Reading Fanatic ReviewsAll Kindle Unlimited Reviews
NOTE: These books were in Amazon’s Kindle Unlimited program at the time that I posted the reviews. They may not still be in the program, as authors can opt out every 3 months. If you find a book that is no longer in the program, don’t hesitate to contact me, and I will update the review.
A Window into the “Golden Age” of Medicine
I am an RN–a generalist, not a neuro nurse–so I found this collection of this doctor’s patient stories from what he calls the golden age of medicine (back before the heavy influence of administrators and insurance companies) to be quite a fascinating one. Given what I know of HIPAA, I’m actually surprised that he could publish a book like this, but it is a fascinating read. There’s not much of a distinct organization to it. The bulk of the book is a set of patient stories, and at the end, he talks about malpractice, being an expert witness, and gives one detailed case study. If you have an interest in medicine, or neurology, you might find this book to be an intriguing one like I did.
Another Very Dark Regency
Like the other book about Lady Jane in this series, I’m not quite sure what to make of this book. At times, it seems more like melodrama, or at least Regency with a heavy dose of Gothic. I wish the darkness in the series have been more obvious from the book blurbs. The covers make them seem like they’re just regular Regency or historical romance, but both of these stories are very dark. The villain doesn’t have a bit of light to him, at least not shown in either of these two books. Compared to the Lady Jane book, for some reason, I thought that the language in this one felt stilted. There were definitely some issues with grammar, punctuation, and usage. This kind of book, where so much seems to be focused on as such a vile person, is just not my cup of tea.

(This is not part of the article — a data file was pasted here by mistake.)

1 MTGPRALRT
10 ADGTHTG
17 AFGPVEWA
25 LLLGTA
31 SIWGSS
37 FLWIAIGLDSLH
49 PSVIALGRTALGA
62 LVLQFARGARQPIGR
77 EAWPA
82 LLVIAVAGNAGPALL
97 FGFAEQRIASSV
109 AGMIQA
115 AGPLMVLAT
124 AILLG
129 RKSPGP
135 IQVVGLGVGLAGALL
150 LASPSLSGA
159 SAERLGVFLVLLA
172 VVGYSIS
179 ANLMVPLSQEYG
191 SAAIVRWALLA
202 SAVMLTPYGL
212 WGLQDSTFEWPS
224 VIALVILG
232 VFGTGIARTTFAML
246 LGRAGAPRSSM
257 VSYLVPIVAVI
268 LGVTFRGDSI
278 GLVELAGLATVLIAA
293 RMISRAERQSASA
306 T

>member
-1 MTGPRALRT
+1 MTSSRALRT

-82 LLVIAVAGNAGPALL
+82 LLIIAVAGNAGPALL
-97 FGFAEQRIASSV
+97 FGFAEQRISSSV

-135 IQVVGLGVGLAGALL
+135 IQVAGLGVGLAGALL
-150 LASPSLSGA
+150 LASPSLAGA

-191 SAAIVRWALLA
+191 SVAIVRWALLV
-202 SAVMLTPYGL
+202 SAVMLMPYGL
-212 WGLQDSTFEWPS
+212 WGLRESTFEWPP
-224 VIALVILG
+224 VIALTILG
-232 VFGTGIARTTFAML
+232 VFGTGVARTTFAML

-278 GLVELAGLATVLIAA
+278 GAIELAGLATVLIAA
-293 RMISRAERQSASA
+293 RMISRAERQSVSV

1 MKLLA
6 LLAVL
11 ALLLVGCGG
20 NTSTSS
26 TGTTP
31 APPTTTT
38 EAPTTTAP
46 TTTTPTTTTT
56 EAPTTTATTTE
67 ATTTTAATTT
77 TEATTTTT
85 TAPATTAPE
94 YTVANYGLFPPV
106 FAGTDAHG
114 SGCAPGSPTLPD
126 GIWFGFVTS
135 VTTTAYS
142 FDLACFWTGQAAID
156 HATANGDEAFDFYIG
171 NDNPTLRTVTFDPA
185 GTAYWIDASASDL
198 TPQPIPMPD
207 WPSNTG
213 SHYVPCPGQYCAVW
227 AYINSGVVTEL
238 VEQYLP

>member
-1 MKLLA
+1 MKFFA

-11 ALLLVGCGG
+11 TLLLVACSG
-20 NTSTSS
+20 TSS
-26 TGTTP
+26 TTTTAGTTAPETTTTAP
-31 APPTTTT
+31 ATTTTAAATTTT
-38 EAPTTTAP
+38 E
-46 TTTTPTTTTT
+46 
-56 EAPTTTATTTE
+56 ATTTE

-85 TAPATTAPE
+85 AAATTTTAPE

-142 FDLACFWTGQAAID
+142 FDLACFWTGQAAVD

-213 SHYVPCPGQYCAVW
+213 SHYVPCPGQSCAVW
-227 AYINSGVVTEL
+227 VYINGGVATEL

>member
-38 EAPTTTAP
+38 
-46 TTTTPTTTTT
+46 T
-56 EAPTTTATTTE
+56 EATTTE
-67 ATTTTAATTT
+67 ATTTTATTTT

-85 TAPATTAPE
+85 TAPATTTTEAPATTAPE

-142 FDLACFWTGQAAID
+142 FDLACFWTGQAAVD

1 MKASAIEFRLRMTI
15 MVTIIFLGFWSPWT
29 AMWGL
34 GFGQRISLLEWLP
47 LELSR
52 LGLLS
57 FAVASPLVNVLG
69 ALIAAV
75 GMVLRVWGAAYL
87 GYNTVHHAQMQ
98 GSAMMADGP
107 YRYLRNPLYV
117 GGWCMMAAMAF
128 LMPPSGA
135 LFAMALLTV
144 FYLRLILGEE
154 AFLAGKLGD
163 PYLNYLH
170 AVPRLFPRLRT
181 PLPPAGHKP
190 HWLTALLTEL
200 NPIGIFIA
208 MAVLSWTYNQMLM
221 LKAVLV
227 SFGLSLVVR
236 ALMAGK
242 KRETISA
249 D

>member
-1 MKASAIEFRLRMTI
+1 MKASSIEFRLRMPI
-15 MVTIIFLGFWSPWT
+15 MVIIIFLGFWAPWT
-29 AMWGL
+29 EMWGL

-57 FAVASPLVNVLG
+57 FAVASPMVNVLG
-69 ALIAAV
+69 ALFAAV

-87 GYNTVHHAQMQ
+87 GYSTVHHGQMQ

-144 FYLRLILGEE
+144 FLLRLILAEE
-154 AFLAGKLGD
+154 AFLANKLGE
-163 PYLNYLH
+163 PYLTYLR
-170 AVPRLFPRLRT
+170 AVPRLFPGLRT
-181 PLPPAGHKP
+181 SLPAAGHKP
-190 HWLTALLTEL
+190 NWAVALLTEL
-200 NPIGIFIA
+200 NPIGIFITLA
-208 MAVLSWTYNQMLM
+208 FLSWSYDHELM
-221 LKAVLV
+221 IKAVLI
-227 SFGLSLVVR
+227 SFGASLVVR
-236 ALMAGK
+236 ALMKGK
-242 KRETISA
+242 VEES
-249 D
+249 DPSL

More than Just the Art of Minimalism
I have read another book by this author on mindfulness, and in this book, she brings mindfulness to minimalism in a variety of ways. The book is roughly divided into thirds: generalities and mindset about minimalism, specific strategies for decluttering your physical environment, and ideas for decluttering your relationships, your thoughts, and your day. What I like about this book is that you can tell that the author walks the talk. She isn’t just cobbling together a variety of information from online sources and other books as happens far too often in nonfiction books these days. Instead, she shares personal stories and insights as well as tips that she herself has come up with. I particularly loved the section on how to naturally clean all the areas of your home after you’ve decluttered. I’m planning to implement some of those ideas very soon.
I have read several books on minimalism, but her approach draws you right in because she helps you understand your thinking about the excess of “stuff” in your life and the history of consumerism. Much of her advice is very detailed, like the specific recipes for natural cleansers and how to use the pomodoro technique in your decluttering. The book has some unusual topics for a book on minimalism, like affirmations and time management—and of course, the entire last section that is more about the mental aspects, like clearing toxic relationships and thoughts from your life and replacing those thoughts with more positive ones. It might seem from the outside like it’s an odd combination of ideas, but the ideas do work together to help support you in decluttering all aspects of your life.
Ghastly Look at Married Life in the 1800s